It is actually not too uncommon that young women do not have orgasms. You have mentioned several things in your detailed letter already that helps rule out many causes including some of the most common reasons being attitude towards body and sex. Another common cause of this is medications. I doubt this is the case with you since you have had this concern since your teens. If you are having a normal level of libido and excitability it is not a problem with your hormones (especially your testosterone level). Most women I see with an inability to orgasm do not have medical problems.
Having said that, many women orgasm differently. Some women orgasm with clitoral stimulation, some only orgasm with g-spot stimulation. Even the need for clitoral stimulation is different for every woman. Some will orgasm with light flickering touch, some will prefer deep slow grinding motion. Some will only come with vibrators, penetration, grinding, or nipple stimulation. Some women masturbate with water; some need anal stimulation to orgasm. I would encourage you to think about the times you have been able to come close to it and think about what it was that you enjoyed and go explore that some more. The other encouraging thing is that most women report that their sex is better as they get older! ”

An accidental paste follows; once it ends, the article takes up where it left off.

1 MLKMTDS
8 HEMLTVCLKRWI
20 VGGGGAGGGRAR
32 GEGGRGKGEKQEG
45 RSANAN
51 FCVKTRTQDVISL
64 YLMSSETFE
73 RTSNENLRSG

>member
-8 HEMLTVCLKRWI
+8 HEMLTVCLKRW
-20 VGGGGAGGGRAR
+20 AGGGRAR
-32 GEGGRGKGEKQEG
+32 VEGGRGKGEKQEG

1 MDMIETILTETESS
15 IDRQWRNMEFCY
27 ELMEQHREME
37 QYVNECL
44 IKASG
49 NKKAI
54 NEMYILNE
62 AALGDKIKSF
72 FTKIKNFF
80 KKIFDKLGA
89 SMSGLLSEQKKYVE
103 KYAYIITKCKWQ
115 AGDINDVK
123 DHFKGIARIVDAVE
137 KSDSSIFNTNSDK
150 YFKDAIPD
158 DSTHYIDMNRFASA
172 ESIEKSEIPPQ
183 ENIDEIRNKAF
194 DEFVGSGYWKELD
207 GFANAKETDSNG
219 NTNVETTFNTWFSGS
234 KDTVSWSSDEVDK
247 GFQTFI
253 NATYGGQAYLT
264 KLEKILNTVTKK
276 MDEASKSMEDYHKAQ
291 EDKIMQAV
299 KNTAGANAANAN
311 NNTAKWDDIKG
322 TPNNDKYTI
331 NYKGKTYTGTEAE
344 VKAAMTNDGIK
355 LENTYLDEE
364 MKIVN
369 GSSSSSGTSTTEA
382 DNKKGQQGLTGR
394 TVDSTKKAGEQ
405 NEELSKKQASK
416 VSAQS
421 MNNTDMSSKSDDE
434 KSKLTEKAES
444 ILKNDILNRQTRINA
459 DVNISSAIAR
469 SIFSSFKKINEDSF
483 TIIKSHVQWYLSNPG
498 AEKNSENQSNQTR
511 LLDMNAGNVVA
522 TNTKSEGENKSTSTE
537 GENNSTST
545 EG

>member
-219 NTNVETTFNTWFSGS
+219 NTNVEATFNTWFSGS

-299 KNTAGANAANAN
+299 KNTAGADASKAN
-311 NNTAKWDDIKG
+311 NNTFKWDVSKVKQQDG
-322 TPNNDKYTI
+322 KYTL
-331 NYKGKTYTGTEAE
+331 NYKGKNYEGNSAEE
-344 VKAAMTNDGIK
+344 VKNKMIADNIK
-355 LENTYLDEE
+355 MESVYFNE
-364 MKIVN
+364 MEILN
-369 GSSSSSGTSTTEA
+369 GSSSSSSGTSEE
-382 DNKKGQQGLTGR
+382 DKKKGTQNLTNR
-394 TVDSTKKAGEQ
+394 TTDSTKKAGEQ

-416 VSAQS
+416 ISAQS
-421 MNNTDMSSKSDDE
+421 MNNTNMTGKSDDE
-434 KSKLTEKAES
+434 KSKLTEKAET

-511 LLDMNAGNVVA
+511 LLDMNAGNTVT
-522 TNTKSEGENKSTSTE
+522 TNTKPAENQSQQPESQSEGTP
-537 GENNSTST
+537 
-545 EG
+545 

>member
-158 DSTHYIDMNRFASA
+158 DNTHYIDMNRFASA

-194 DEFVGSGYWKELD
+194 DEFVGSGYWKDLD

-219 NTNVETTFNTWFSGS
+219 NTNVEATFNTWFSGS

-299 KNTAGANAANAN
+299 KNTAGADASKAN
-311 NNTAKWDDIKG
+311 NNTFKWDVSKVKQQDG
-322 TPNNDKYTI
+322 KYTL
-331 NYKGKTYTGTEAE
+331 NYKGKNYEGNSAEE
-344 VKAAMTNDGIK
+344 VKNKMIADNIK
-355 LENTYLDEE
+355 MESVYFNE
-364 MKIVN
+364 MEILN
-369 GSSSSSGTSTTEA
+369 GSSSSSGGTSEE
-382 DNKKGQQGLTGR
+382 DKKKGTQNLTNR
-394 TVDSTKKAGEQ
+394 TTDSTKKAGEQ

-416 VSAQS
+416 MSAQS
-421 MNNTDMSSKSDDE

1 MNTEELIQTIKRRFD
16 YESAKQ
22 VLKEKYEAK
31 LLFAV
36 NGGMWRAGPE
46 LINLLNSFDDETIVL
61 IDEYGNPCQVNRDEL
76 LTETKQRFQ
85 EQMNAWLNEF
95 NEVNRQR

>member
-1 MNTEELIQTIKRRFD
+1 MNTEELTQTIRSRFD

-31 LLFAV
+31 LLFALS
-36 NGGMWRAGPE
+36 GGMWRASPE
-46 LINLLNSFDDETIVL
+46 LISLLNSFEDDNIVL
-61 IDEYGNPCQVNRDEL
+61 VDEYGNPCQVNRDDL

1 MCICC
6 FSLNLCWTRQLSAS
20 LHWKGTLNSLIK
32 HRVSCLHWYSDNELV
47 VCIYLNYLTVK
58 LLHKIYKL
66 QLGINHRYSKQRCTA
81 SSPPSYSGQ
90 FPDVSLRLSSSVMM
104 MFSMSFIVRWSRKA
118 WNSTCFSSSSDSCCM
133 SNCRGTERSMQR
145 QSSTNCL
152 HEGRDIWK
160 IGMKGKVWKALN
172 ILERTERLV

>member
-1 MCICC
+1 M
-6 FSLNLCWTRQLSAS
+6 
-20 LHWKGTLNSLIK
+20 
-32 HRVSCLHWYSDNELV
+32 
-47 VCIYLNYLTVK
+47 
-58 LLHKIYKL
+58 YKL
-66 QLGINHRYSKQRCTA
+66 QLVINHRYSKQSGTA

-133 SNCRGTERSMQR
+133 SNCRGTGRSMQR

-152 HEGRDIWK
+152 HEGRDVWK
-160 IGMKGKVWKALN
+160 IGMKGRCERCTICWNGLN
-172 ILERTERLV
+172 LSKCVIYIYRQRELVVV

Ahh. . . a sex positive healthcare provider is a wonderful thing. I would second everything she said. Try all the different things she suggested, including having your testerone level checked.
I would also suggest to stop thinking about how you cannot cum. Often times we set ourselves up for failure before we even start. I would also try doing Kegel’s, these exercises may give you an increased level of control over your vaginal muscles.
I hope that some part of this advice works for you. Best of luck,
Professor Foxy

If you have a question for Professor Foxy, send it to ProfessorFoxyATfeministingDOTcom.

Join the Conversation

  • amandahelen